NASHVILLE —Education Commissioner Candice McQueen and Economic and Community Development Commissioner Randy Boyd announced today that, with support from the Department of Economic and Community Development (TNECD), the Read to be Ready Summer Grant program will be expanded to reach an additional eight distressed counties.
“Currently, only one-third of economically disadvantaged students read proficiently by the end of third grade, but we have a different vision for our students,” Commissioner McQueen said. “This additional funding allows us to reach some of our state’s most underserved children and continue on our path to ensure all Tennessee students are thinkers, problem-solvers, and future leaders of our state.”
Twenty-one applicants applied for Read to be Ready summer grants to serve students in what the Appalachian Regional Commission designates as a distressed county, a county that ranks in the bottom 10 percent of the nation’s counties on the basis of low per capita income and high rates of poverty and unemployment.
After seeing the statewide response to the department of education’s Read to be Ready summer grant application process earlier this spring, TNECD pledged to fund additional summer programs in Tennessee communities that serve our state’s neediest families. The department of education then carefully reviewed additional programs designed to serve students in distressed counties and selected eight programs based on competitive criteria.
“Educational attainment is workforce development, which is economic development,” Commissioner Boyd said. “Early reading skills are critical to educational success. Thus, this program is critical to economic development and nowhere is it more so than in our distressed rural communities. For these reasons, we are happy we are able to support the department of education’s Read to be Ready initiative.”
Last month the department of education, along with a team of 16 reviewers, selected 12 summer reading programs across the state to receive Read to be Ready grants this summer, funded by a $1 million donation from the Dollar General Foundation. These programs were selected out of 224 applicants through a highly competitive process based on specific criteria. The eight additional programs receiving funding through TNECD were also selected from the original pool of applicants.
The following programs will receive funding through TNECD. School system, region of the state, and name of the director are listed below.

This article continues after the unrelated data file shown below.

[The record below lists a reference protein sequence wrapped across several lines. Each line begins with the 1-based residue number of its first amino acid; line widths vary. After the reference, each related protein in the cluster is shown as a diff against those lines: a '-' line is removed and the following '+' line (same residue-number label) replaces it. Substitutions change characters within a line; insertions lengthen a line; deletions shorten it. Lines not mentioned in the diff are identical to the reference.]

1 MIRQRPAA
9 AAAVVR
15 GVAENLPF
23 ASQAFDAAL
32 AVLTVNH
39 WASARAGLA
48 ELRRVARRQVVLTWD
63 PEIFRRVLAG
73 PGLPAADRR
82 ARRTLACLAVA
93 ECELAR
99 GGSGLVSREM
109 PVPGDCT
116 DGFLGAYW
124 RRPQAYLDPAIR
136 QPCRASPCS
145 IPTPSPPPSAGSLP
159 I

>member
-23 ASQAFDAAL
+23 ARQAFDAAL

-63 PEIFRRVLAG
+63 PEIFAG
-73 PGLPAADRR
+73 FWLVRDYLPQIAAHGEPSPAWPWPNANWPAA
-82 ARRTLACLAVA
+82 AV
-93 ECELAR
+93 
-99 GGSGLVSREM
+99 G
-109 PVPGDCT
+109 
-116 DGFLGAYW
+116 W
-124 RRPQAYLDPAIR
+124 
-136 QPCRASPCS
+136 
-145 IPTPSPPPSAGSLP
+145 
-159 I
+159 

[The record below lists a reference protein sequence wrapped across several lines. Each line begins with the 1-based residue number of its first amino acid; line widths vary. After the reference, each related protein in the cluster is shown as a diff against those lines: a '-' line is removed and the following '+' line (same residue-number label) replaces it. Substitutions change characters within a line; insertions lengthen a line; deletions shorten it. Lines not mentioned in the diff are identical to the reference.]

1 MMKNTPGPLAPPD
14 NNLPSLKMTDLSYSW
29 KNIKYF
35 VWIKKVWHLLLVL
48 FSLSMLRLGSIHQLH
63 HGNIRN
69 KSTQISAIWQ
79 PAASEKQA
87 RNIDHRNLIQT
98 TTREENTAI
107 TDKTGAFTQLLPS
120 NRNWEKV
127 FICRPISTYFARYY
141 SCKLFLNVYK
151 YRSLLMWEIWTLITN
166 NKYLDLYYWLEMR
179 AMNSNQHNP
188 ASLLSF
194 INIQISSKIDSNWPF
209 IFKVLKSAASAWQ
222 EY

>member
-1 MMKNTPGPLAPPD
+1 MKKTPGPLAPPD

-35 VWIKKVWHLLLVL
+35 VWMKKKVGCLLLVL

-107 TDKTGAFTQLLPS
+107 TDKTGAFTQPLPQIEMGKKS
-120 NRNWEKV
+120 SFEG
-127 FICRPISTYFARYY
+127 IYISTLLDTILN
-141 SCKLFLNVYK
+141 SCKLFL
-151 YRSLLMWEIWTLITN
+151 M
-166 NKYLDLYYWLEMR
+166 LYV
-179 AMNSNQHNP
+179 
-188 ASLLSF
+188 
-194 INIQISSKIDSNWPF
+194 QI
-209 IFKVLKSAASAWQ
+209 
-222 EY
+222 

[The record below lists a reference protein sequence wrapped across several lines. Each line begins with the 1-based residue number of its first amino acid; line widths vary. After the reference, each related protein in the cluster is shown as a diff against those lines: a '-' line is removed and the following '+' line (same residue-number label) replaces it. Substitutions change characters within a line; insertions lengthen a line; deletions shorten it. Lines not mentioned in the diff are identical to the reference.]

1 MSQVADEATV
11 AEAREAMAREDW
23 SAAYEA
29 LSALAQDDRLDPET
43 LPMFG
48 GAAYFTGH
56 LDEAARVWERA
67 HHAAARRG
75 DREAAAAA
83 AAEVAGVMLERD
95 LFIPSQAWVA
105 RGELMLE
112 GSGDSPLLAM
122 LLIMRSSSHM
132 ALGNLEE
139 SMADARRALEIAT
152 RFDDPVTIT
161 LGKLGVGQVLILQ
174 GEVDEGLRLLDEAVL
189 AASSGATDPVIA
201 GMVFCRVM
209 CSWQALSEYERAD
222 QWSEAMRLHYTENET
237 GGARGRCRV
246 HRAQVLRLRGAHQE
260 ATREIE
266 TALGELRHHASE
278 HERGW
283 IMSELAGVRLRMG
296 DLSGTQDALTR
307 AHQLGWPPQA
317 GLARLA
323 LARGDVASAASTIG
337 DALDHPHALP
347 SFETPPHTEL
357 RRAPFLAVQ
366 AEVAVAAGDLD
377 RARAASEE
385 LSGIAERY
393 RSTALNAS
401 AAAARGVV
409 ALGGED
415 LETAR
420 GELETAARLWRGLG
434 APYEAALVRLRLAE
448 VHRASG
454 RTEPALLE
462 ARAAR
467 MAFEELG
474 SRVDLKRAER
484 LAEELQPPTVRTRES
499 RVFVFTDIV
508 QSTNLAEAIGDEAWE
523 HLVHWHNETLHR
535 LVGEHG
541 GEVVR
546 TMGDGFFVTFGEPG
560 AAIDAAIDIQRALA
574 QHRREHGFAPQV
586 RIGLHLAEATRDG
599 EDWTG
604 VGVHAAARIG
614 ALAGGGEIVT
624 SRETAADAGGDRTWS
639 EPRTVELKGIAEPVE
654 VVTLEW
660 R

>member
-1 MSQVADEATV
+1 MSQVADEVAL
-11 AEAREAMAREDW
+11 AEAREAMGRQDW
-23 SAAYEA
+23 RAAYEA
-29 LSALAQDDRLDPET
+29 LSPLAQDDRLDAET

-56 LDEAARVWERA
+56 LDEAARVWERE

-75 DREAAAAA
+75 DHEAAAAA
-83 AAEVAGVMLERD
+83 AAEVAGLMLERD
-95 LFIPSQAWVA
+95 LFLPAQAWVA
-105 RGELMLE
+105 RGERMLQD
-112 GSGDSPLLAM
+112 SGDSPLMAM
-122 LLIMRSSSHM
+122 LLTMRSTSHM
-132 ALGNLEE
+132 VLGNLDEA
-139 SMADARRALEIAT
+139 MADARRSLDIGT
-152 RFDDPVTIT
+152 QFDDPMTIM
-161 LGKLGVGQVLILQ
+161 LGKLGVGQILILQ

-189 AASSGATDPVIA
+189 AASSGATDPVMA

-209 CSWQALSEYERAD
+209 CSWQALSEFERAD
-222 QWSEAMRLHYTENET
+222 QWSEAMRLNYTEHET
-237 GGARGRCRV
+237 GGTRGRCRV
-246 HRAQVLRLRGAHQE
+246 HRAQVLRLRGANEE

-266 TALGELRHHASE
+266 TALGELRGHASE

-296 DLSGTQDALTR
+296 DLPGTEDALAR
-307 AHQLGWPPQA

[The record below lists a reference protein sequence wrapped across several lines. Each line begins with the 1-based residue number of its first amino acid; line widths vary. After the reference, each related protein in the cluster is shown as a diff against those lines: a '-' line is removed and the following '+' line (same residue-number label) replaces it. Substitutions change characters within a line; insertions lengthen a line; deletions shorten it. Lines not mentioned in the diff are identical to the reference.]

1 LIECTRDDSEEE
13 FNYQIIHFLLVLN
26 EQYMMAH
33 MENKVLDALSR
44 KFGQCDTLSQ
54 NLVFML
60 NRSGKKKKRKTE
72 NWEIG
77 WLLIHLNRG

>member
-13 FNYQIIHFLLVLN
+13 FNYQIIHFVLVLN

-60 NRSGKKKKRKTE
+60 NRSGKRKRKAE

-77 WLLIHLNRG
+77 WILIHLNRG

- Hardeman County Schools, Southwest, Betsy Lucas
- Perry County Schools, South Central, Trena Graves
- Wayne County Schools, South Central, Dana Keeton
- Bledsoe County Schools, Upper Cumberland, Elizabeth Hannah
- Fentress County Schools, Upper Cumberland, Tammy Crouch
- Grundy County Schools, Southeast, Suzan Richardson
- Oneida Special School District, East, Denise May
- Hancock County Schools, First TN, Valerie Harrison
Read to be Ready summer grants are designed to fund programs that focus on low-income students who experience the greatest summer learning loss.
Summer grants are part of a larger coordinated approach to move third grade reading proficiency in Tennessee to 75 percent by 2025. The Read to be Ready campaign seeks to raise awareness about the importance of reading, unite efforts to address the reading gap, highlight and implement best practices, and build partnerships.
To support this ambitious goal, the department has created an office of reading led by Executive Director of Reading Becky Cox. Cox will coordinate and align the department’s efforts focused on reading and will collaborate with the department’s new director of reading coaching, Dr. Liz Norton. The Read to be Ready Coaching Network, led by Norton, will offer specialized training and coaching to K-3 teachers across the state, a key strategy to support educators and increase reading proficiency in Tennessee.
To find out more about the summer Read to be Ready grant requirements or the campaign, visit the Read to be Ready website. To learn more about the training providers will receive, please visit the department of education’s blog, Classroom Chronicles.
For more information, contact Ashley Ball at (615) 532-6260 or [email protected]